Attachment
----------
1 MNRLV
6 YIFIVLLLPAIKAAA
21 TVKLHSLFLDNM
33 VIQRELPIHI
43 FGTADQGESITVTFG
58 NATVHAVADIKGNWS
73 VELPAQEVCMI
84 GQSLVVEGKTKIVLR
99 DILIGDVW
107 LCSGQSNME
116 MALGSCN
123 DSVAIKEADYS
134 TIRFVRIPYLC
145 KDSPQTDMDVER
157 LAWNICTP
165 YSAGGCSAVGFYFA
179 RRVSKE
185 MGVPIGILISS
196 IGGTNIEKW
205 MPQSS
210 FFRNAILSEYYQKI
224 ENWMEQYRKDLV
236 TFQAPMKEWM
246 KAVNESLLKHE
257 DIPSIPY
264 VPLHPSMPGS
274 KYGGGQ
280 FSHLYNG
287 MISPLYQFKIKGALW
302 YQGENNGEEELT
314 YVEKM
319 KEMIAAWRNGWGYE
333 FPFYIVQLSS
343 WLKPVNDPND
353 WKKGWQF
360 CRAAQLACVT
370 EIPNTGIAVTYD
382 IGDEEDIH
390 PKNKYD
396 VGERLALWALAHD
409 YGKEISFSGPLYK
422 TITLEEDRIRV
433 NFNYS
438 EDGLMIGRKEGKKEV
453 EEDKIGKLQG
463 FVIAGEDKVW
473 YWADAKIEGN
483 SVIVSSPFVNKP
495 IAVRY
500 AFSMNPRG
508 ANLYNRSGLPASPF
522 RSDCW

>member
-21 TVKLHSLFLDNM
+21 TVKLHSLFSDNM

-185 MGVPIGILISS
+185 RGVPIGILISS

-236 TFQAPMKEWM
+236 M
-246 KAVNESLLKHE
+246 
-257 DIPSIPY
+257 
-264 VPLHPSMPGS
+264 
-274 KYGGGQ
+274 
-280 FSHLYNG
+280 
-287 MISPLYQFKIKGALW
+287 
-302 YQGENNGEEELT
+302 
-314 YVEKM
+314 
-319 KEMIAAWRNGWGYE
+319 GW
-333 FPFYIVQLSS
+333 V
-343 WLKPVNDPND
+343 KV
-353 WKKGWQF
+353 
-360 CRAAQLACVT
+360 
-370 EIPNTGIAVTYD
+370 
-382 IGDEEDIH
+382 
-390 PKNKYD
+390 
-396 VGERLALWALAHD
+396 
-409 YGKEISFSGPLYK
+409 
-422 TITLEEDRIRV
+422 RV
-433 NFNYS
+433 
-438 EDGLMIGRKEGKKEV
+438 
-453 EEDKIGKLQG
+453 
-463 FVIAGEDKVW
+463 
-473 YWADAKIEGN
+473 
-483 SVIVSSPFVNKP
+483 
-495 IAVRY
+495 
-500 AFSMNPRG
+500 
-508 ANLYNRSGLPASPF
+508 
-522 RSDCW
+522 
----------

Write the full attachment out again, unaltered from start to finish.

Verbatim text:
1 MNRLV
6 YIFIVLLLPAIKAAA
21 TVKLHSLFLDNM
33 VIQRELPIHI
43 FGTADQGESITVTFG
58 NATVHAVADIKGNWS
73 VELPAQEVCMI
84 GQSLVVEGKTKIVLR
99 DILIGDVW
107 LCSGQSNME
116 MALGSCN
123 DSVAIKEADYS
134 TIRFVRIPYLC
145 KDSPQTDMDVER
157 LAWNICTP
165 YSAGGCSAVGFYFA
179 RRVSKE
185 MGVPIGILISS
196 IGGTNIEKW
205 MPQSS
210 FFRNAILSEYYQKI
224 ENWMEQYRKDLV
236 TFQAPMKEWM
246 KAVNESLLKHE
257 DIPSIPY
264 VPLHPSMPGS
274 KYGGGQ
280 FSHLYNG
287 MISPLYQFKIKGALW
302 YQGENNGEEELT
314 YVEKM
319 KEMIAAWRNGWGYE
333 FPFYIVQLSS
343 WLKPVNDPND
353 WKKGWQF
360 CRAAQLACVT
370 EIPNTGIAVTYD
382 IGDEEDIH
390 PKNKYD
396 VGERLALWALAHD
409 YGKEISFSGPLYK
422 TITLEEDRIRV
433 NFNYS
438 EDGLMIGRKEGKKEV
453 EEDKIGKLQG
463 FVIAGEDKVW
473 YWADAKIEGN
483 SVIVSSPFVNKP
495 IAVRY
500 AFSMNPRG
508 ANLYNRSGLPASPF
522 RSDCW

>member
-21 TVKLHSLFLDNM
+21 TVKLHSLFSDNM

-185 MGVPIGILISS
+185 RGVPIGILISS

-236 TFQAPMKEWM
+236 M
-246 KAVNESLLKHE
+246 
-257 DIPSIPY
+257 
-264 VPLHPSMPGS
+264 
-274 KYGGGQ
+274 
-280 FSHLYNG
+280 
-287 MISPLYQFKIKGALW
+287 
-302 YQGENNGEEELT
+302 
-314 YVEKM
+314 
-319 KEMIAAWRNGWGYE
+319 GW
-333 FPFYIVQLSS
+333 V
-343 WLKPVNDPND
+343 KV
-353 WKKGWQF
+353 
-360 CRAAQLACVT
+360 
-370 EIPNTGIAVTYD
+370 
-382 IGDEEDIH
+382 
-390 PKNKYD
+390 
-396 VGERLALWALAHD
+396 
-409 YGKEISFSGPLYK
+409 
-422 TITLEEDRIRV
+422 RV
-433 NFNYS
+433 
-438 EDGLMIGRKEGKKEV
+438 
-453 EEDKIGKLQG
+453 
-463 FVIAGEDKVW
+463 
-473 YWADAKIEGN
+473 
-483 SVIVSSPFVNKP
+483 
-495 IAVRY
+495 
-500 AFSMNPRG
+500 
-508 ANLYNRSGLPASPF
+508 
-522 RSDCW
+522 